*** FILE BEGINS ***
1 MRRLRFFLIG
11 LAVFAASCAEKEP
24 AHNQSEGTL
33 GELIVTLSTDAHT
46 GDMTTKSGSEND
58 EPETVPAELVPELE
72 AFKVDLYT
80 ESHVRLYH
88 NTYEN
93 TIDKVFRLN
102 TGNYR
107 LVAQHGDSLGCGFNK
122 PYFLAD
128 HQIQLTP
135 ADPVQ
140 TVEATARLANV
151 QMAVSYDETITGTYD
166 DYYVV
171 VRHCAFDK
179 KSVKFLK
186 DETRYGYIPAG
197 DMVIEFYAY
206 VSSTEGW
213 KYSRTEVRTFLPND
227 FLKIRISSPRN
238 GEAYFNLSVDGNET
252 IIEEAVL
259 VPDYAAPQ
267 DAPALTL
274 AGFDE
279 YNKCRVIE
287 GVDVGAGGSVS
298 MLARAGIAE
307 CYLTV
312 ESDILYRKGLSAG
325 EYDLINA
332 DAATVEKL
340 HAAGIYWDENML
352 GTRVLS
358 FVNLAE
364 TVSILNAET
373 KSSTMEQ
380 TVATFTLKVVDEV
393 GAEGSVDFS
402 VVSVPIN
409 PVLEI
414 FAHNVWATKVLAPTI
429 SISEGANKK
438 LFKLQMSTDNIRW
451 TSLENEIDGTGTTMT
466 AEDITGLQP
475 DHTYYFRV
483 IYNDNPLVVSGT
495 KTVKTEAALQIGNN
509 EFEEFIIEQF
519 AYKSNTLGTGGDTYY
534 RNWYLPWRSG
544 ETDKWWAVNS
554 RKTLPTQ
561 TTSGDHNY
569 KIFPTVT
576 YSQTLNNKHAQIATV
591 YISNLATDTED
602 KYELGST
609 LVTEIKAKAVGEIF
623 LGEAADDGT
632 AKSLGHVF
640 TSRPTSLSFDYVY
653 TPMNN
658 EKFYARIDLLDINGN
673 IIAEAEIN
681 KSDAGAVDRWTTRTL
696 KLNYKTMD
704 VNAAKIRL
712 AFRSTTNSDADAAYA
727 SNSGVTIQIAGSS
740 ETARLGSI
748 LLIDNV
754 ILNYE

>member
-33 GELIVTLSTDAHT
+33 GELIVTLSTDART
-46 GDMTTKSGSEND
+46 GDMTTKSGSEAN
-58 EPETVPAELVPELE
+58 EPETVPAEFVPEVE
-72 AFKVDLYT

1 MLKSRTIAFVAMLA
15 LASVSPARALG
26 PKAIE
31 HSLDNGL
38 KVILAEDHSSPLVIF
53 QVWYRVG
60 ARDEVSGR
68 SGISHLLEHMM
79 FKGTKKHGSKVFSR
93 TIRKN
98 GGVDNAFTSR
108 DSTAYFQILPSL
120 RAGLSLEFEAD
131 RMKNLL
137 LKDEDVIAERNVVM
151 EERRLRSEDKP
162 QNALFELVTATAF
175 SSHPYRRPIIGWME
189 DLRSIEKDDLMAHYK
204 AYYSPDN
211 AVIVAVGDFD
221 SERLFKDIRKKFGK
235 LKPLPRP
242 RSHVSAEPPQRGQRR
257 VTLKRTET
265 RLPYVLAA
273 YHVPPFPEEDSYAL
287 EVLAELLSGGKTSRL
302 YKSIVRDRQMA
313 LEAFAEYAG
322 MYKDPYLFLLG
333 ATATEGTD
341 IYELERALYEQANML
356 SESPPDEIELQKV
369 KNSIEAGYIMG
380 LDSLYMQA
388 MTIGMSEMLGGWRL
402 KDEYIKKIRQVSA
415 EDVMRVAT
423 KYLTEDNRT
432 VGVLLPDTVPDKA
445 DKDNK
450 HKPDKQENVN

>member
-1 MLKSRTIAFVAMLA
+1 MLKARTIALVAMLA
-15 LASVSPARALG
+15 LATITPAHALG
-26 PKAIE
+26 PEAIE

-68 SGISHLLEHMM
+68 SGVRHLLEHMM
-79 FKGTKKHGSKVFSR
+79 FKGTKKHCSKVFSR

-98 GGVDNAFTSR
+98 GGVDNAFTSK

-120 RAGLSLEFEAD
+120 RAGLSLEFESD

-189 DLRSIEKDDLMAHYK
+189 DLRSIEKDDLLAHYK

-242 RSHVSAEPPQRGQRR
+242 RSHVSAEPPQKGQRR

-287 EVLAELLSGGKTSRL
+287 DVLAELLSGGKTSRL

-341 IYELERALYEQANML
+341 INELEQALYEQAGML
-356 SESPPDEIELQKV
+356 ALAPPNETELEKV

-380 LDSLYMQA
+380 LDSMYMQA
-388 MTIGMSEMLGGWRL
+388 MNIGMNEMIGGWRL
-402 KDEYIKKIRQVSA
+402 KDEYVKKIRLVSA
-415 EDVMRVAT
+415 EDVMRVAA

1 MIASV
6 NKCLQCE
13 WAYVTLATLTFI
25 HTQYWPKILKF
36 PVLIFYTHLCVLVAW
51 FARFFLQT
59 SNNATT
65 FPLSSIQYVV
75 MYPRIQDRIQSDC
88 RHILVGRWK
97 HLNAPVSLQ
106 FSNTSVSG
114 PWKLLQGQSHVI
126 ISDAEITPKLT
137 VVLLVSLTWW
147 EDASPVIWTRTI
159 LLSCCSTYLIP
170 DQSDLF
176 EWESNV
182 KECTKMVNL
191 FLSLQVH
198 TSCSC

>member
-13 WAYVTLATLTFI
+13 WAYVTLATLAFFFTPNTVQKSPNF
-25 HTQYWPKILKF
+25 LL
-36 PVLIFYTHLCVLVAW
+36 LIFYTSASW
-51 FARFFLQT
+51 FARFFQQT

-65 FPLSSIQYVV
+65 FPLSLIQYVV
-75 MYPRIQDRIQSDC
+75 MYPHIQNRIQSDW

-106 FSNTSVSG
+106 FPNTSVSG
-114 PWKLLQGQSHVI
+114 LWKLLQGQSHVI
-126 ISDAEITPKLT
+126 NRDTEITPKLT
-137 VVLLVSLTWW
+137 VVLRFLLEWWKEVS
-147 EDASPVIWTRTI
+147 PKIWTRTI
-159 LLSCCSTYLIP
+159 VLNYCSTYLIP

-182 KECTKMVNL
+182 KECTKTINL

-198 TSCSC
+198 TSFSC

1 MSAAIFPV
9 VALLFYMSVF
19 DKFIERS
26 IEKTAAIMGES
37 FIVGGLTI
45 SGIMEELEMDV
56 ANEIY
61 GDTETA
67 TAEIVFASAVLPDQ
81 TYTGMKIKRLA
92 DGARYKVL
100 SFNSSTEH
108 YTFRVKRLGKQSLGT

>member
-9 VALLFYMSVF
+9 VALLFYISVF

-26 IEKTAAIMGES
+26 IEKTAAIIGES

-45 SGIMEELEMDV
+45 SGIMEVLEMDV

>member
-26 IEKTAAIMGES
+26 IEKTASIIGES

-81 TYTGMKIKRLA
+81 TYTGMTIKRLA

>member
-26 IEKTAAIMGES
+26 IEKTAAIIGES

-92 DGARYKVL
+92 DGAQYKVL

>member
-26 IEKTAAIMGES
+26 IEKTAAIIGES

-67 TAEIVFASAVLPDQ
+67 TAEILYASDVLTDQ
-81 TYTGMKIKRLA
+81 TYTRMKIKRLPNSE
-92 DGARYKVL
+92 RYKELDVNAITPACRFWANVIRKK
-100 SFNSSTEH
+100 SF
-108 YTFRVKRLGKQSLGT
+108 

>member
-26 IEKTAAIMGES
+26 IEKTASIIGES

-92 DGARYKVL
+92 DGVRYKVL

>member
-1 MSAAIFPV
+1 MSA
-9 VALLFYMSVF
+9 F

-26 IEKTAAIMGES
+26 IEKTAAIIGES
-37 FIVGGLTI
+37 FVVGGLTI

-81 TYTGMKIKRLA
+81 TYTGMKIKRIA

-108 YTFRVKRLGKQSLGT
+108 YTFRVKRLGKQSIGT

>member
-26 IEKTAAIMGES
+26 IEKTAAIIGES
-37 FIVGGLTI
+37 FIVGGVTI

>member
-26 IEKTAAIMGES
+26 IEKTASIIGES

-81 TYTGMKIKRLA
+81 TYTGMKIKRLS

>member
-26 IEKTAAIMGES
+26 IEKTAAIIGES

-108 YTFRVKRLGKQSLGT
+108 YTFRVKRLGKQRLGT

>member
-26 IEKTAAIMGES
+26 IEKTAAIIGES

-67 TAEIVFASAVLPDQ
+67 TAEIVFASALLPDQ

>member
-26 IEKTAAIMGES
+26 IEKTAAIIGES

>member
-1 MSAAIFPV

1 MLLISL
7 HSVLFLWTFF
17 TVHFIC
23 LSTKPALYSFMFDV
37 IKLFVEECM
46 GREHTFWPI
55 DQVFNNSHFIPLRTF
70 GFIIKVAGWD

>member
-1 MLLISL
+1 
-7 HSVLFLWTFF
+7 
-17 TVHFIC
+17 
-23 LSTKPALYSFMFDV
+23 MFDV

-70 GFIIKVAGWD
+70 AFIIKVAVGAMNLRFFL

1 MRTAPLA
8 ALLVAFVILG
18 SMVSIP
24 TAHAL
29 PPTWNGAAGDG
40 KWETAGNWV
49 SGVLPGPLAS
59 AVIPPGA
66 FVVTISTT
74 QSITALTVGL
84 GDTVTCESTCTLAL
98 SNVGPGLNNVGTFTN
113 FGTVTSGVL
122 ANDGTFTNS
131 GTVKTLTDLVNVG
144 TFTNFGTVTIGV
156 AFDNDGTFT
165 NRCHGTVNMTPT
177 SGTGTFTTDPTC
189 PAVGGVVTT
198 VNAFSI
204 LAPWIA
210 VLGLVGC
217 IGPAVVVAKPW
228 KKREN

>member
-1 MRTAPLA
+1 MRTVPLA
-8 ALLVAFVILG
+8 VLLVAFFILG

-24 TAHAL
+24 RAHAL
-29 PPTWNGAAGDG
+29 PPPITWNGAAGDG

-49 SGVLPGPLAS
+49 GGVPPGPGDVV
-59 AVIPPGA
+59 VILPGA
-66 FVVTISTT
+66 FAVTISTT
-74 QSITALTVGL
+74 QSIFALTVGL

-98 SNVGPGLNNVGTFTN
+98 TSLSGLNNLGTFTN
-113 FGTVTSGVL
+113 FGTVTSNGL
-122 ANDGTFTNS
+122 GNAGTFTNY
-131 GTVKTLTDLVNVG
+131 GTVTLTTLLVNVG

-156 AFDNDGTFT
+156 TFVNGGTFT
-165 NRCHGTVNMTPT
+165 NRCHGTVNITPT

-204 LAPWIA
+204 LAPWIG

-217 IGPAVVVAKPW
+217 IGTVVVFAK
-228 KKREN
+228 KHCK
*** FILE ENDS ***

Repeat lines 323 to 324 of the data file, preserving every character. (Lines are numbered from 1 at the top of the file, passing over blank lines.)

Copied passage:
24 TAHAL
29 PPTWNGAAGDG